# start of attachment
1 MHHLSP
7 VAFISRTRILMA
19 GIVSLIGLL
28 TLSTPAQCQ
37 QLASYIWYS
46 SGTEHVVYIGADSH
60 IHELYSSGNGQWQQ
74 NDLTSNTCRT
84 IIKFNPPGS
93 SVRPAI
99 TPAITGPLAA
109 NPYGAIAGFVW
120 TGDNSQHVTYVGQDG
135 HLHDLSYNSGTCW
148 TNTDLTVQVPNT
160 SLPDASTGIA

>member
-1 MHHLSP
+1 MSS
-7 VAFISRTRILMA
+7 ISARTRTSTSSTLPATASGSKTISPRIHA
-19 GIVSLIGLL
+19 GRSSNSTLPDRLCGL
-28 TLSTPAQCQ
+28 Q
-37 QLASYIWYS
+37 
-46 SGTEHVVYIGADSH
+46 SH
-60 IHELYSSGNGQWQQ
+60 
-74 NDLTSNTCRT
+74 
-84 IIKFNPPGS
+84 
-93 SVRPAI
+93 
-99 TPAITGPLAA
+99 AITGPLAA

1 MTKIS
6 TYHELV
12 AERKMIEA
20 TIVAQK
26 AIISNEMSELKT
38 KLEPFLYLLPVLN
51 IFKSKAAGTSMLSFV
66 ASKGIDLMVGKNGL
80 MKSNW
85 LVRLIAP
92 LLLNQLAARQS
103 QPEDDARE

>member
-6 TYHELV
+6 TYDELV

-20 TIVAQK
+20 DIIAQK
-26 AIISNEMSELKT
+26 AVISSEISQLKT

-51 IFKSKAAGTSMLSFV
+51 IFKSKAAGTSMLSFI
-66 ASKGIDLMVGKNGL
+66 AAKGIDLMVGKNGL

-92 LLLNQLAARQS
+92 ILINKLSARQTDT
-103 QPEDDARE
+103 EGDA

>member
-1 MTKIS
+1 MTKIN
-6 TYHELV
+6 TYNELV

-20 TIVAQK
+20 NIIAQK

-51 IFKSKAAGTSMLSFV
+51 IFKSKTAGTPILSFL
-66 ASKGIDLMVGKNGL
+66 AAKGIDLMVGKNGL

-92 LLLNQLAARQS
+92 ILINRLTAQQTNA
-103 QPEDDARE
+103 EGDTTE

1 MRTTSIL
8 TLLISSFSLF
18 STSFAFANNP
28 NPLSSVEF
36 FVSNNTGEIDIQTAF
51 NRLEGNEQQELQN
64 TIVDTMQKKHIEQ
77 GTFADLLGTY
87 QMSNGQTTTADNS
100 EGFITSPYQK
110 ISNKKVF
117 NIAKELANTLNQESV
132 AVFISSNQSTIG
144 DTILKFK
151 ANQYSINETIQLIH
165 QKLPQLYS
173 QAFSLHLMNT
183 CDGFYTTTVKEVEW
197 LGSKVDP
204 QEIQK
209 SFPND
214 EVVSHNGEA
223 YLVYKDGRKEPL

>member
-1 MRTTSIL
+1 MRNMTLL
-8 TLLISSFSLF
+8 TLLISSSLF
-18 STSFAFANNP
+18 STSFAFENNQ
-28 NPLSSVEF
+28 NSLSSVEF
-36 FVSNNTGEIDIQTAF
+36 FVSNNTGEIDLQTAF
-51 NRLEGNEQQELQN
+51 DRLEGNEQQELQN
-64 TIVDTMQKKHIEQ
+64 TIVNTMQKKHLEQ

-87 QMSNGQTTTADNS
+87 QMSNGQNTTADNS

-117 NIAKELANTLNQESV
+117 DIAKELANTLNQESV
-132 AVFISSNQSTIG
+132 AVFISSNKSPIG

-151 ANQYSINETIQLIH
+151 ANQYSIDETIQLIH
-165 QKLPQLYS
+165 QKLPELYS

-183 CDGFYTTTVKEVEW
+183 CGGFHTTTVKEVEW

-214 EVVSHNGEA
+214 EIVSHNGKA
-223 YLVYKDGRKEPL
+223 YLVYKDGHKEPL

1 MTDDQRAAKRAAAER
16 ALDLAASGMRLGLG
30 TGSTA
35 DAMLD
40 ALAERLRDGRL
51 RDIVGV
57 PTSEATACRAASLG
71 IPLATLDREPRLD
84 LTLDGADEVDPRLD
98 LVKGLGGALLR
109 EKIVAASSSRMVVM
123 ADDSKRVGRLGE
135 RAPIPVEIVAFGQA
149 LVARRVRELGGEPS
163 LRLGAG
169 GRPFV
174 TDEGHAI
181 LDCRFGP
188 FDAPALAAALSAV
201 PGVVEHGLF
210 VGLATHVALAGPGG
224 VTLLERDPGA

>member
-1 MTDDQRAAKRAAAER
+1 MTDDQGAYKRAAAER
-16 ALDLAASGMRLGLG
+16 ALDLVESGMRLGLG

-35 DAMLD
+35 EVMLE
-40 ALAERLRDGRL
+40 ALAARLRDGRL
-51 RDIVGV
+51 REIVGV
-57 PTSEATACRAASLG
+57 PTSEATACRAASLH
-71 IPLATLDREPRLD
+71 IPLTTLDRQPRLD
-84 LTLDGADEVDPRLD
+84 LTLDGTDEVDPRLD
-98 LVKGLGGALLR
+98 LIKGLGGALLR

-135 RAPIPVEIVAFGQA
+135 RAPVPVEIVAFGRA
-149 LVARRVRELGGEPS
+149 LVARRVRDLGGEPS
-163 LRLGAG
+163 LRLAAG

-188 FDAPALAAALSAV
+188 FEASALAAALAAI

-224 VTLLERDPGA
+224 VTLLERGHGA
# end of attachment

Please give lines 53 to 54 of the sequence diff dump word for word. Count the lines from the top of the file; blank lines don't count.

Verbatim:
-6 TYHELV
+6 TYDELV